Congressional Report Highlights Looming Tax Increase for Individuals, not Corporations

July 27, 2022

Congress’s official bookkeeper projected on July 27th that the expiration of the individual provisions in the 2017 tax reform bill will be a tax increase for taxpayers but not for corporations.

“The most significant factor pushing up taxes in relation to income is the scheduled expiration, after calendar year 2025, of nearly all provisions of the 2017 tax act (P.L. 115-97) that affect individual income taxes,” the Congressional Budget Office stated in its report “The 2022 Long-Term Budget Outlook.”

The report continues:

The expiring provisions include lower statutory tax rates, the higher standard deduction, the repeal of personal exemptions, and the expansion of the child tax credit. The scheduled changes to tax rules after 2025 would cause tax liabilities to rise in calendar year 2026.

CBO's 10-year budget projection from May shows that total revenue from individual income taxes jump over $200 billion between 2025 (the year the tax cuts expire) and 2026 (the first year after expiration). By 2032, over a trillion dollars in additional tax revenue is collected from individual income taxes when compared to 2025.

The data also shows that revenue from corporate income taxes – where tax reform provisions were made permanent in the 2017 bill – decrease between 2025 and 2026. In 2032, corporations pay an aggregate $22 billion more in income tax when compared to 2025.

Certain lawmakers seek to extend the individual tax cuts that are set to expire in 2025. Other members of Congress would prefer extending only the tax cuts affecting low- and middle-income taxpayers and allow the breaks that benefit the wealthy to expire. The fate of the tax cuts lie in which political party will control Congress and the White House after the 2024 elections.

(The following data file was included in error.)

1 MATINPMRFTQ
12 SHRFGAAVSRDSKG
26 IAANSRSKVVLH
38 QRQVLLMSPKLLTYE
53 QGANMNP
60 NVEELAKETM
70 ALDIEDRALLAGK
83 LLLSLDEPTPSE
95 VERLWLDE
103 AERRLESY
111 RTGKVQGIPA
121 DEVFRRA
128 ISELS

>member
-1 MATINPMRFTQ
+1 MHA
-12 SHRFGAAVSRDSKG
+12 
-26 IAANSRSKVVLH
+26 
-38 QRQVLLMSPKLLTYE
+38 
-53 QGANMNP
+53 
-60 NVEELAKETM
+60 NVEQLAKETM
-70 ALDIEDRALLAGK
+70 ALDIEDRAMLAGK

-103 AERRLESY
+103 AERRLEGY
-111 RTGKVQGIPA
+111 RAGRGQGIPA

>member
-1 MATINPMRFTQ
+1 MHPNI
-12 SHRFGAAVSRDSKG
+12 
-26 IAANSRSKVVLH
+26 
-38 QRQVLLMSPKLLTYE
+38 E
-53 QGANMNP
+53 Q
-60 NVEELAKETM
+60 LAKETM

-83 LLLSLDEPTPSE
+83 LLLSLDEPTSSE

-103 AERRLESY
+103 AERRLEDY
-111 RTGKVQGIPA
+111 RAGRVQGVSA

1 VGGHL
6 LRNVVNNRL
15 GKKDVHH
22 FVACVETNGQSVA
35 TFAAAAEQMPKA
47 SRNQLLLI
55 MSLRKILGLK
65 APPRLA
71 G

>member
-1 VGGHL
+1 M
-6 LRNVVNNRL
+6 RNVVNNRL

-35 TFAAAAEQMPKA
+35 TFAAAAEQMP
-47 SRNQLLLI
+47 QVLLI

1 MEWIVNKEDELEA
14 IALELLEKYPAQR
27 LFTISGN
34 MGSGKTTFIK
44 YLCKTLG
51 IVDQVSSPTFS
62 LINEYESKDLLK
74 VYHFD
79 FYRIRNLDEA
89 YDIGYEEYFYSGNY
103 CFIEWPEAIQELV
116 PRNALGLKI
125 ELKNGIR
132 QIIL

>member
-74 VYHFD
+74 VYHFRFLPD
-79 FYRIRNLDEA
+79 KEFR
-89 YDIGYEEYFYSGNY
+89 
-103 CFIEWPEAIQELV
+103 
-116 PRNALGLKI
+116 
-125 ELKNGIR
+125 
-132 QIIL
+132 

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About the Author

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Jay Heflin

Legislative Director
Jay brings more than two decades of legislative experience to his job as Assistant Director of Tax Legislative Affairs in Eide Bailly’s Washington D.C. office. In his current position, Jay provides political intelligence and tax legislative guidance to the firm on the progress of tax legislation on Capitol Hill. Prior to joining the firm, he was a director at the tax lobbying shop Federal Policy Group, LLC, where he tracked tax legislation in Congress and participated in lobbying efforts to amend tax legislation. Before joining the Federal Policy Group, he was a Congressional reporter for several news organizations where his beat was tax policy. Prior to becoming a reporter, Jay worked as an accountant where he prepared several tax returns. He graduated from Butler University with a B.S. in Accounting.